By Christopher Hall
The aesthetics of digital signage and design — and the intermarriage of the two — are in flux. The idea behind digital signage is now in many cases as much about providing a digital experience as about advertising a sale or delivering a message. And design, specifically the design of a physical space, is becoming more and more about connecting people to place with experiences — experiences that can be provided or enhanced by digital signage.
A look at how the two can work, and in some cases already are working, together brought Justin Molloy, the director of education for The Society for Experiential Graphic Design, together with Matt Schmitt, the president and co-founder of in-store digital media solutions provider Reflect, at the recent Digital Screenmedia Association Symposium in Dallas.
"We don't want to just throw technology at the wall," Schmitt said during the duo's presentation, "Connecting People to Place Through Digital Experiences," that looked at how digital signage can help create the built space as an integrated design element as much as bricks or mortar are. "[Designers] want to understand how it complements the environment."
Digital signage and screen media have changed, as have the perceptions of them by outsiders, Molloy said. They are becoming viewed by architects and designers as a key part of a tool kit for creating branded experiences, and have moved beyond being seen as useful primarily for wayfinding or dynamic messaging, he said.
"Where does the screen end and where does the drywall begin?" he asked. "The traditional silos that have existed for so long have blurred."
The SEGD is a collective that bills itself as a "global, multidisciplinary community of professionals who plan, design and build experiences that connect people to place," according to its website, and it includes a range of "graphic and information designers, fabricators, architects, exhibition designers, technology integrators, interaction designers, brand strategists, students, wayfinding specialists, teachers and others who have a hand in shaping content-rich, experiential spaces."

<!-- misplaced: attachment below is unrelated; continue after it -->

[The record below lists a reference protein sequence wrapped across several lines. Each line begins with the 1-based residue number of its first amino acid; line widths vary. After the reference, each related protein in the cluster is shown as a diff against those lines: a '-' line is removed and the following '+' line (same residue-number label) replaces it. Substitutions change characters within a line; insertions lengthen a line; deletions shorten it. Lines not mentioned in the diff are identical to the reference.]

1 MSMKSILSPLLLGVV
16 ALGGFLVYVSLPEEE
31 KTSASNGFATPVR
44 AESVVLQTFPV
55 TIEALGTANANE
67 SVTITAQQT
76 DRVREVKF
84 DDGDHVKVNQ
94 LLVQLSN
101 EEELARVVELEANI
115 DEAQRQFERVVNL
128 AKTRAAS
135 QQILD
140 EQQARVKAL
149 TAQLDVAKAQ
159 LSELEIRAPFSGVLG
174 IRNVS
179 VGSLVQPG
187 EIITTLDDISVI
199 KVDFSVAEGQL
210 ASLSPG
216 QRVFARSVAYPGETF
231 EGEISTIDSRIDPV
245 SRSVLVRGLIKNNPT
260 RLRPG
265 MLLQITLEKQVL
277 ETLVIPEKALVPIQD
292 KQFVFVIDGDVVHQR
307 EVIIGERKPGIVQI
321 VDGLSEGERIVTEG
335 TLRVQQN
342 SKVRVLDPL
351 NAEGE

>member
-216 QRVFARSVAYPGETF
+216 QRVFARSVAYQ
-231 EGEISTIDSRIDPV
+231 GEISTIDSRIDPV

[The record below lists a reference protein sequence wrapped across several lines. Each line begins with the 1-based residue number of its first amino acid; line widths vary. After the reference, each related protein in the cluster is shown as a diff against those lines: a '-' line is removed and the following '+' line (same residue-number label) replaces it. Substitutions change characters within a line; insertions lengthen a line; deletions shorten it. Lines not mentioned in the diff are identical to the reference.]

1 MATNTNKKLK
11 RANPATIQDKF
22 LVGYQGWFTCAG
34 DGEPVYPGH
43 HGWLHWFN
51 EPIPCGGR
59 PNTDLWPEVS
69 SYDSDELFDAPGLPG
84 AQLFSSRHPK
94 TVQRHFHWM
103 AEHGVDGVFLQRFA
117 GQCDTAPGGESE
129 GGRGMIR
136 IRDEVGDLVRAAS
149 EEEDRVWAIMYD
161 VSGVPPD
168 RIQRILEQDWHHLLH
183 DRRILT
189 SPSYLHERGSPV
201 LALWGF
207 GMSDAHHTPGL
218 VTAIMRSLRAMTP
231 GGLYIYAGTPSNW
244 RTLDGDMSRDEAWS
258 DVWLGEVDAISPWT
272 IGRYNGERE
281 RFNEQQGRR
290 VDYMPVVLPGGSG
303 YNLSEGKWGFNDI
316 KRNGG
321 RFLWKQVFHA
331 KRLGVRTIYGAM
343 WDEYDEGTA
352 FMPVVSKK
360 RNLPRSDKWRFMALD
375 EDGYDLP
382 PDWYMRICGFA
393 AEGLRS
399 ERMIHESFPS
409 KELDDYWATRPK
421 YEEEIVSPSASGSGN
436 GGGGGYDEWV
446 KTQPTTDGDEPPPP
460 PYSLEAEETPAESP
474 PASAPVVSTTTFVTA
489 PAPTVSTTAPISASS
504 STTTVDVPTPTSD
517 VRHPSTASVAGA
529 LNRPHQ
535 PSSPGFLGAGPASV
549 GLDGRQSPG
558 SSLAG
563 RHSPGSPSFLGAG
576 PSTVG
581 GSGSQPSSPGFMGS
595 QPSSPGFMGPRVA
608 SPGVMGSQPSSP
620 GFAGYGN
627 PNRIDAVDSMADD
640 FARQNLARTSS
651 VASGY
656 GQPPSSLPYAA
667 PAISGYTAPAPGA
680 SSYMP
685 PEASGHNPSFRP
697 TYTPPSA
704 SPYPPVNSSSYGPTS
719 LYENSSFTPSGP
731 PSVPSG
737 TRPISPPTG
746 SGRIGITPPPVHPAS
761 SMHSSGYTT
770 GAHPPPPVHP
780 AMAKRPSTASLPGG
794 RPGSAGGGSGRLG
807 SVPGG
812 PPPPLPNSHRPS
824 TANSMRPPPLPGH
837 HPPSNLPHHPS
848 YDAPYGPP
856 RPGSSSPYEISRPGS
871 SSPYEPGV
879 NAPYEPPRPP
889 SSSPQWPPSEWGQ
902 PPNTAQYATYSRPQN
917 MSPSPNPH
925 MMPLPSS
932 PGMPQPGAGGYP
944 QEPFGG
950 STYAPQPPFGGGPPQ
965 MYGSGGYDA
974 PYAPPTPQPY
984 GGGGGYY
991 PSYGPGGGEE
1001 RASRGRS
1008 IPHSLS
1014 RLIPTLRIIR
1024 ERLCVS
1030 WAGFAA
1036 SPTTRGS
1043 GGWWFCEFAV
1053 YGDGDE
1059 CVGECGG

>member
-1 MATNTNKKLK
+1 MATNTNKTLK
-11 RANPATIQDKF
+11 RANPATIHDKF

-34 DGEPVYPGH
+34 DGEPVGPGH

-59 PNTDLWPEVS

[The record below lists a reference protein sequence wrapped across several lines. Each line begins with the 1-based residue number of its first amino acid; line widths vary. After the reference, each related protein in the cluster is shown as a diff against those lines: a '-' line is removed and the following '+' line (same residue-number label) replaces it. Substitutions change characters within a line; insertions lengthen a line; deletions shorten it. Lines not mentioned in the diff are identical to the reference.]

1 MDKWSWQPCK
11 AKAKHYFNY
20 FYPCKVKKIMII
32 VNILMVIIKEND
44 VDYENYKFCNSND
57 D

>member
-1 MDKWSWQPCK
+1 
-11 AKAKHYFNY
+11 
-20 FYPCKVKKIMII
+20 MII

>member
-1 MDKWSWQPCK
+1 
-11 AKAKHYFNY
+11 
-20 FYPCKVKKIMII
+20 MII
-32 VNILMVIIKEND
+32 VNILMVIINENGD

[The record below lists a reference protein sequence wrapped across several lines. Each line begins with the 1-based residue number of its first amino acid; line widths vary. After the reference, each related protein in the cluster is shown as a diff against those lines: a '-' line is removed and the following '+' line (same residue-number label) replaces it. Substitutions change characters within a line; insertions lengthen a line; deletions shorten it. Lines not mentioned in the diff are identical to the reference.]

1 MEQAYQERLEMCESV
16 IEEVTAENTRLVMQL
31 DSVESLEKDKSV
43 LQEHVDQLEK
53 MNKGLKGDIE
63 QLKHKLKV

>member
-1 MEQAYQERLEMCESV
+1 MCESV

"People are creating experiences that connect people to place," Molloy said. "They're creating that relationship between content and space."
Molloy provided captivating visual evidence of that with several video case studies — including one from the Yale School of Management in Connecticut and another from the lobby of The Cosmopolitan of Las Vegas. Both showed digital signage technology as an architectural and experiential medium that had more to do with how people experienced the built space.
At the Cosmopolitan, the digital signage is part and parcel of the built space, it seems, covering lobby pillars and creating a sensualized experience for visitors.
And at the Yale School of Management, not only did digital signage become a key component of the building and the experience of the space, data itself became a key element of the signage and the experience.
Still, despite the changes, one key thing remains the same, and that is that the merger of design and digital signage or experiential technologies still needs to have and achieve a defined objective, Schmitt said.
Schmitt started off the talk by going over a project his firm did for upscale jewelry chain James Avery in which digital signage was a key component of the new store design from the start. The process "really drove home" the value of having designers take part in the same discussions with marketers and technology providers, he said. The designers too often work in parallel with, or in isolation from, the other two, according to Schmitt.
"They need to be at the table," he said, rather than just being told they have to fit a screen in somewhere. "So they can make it seamless and still achieve the objective."